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uying the right products at the right price is crucial to all businesses. Hospi- tality is no exception and food and drink is one of the obvious examples. In principle it doesn’t matter if you are buying caviar or carrots, Champagne or Coca-Cola; getting the best price matters. What all operators need is the product they want at a price that allows them to make a profit.

If the fundamentals of buying and selling

are constant, the way to make the most of your purchasing power has changed radically, thanks to computers. Skilful buyers and book- keepers might still be important but they have a lot more in their armoury nowadays, includ- ing sophisticated computer software. For those that want more time on running their business as opposed to buying for it, both the computing power and the expertise to analyse it can be done by others. The com- panies that offer procurement services work by organising the relationships between cus- tomers and their suppliers, often using their own specially developed computer systems. The aim is to save not just money, but time. A good example is Pelican Procurement, which acts for a range of hospitality custom- ers, including City Lodge hotel group, Swire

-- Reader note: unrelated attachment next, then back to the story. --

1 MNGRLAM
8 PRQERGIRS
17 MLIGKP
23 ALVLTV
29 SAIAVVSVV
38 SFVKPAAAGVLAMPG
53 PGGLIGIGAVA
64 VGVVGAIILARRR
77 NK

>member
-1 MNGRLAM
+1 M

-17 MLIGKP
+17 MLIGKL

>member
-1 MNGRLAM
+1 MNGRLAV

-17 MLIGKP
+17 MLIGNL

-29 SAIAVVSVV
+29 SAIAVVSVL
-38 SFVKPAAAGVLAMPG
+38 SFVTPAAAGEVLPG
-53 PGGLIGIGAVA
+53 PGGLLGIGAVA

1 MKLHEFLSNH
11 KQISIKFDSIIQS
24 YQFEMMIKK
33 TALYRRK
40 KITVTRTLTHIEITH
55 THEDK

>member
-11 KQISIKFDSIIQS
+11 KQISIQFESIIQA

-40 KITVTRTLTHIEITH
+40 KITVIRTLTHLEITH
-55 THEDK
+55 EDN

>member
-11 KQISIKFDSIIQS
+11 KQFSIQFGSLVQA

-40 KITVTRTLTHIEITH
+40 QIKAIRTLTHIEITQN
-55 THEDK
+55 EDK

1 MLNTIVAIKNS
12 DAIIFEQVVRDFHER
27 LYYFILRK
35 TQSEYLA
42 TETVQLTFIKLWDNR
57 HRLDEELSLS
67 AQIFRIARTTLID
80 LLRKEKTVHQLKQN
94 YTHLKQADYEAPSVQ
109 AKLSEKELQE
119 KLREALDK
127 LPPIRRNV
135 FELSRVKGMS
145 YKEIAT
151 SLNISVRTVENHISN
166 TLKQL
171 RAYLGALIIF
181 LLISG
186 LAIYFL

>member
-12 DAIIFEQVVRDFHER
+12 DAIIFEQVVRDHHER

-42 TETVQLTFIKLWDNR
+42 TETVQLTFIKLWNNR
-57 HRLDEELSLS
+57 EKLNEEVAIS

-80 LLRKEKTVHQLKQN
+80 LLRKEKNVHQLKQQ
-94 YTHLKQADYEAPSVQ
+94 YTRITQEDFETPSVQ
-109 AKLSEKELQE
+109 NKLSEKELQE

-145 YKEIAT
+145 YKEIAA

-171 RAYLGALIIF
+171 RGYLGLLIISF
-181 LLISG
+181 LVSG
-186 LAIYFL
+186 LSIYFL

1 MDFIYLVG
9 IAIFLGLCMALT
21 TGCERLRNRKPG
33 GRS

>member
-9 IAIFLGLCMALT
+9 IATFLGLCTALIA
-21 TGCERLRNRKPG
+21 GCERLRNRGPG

Hotels, the Great Little Pub Company and Baxters restaurants. Matt Ferris, system manager at Pelican,

works with Pi, the company’s name for its spe- cially developed procurement software pro- gram. He says the first thing an operator should do is to examine what they are doing at that moment. This means looking at what they are buying, who they are buying it from and how the ordering and delivery process occurs. One of the first revealing things that can happen with some companies is that management is unsure about these apparently basic questions. Ferris says: “Some managers don’t know the detail of what they are buying or how the pro- cess works, partly because it varies in differ- ent parts of the business or on different sites.” Not surprisingly in such circumstances, one of the first money-saving steps that can be taken is to consolidate buying so that better deals can be negotiated. This might include a formal tender process so that buyers can get the right balance of service, quality and price. It can also provide good market compari- sons as it organises purchasing from enough suppliers to know the typical price for most of what its clients want to buy. This makes overpaying less likely because it is able to

“The companies that offer procurement services work by organising the relationships between customers and their suppliers”

Technology Prospectus 2017 | 39

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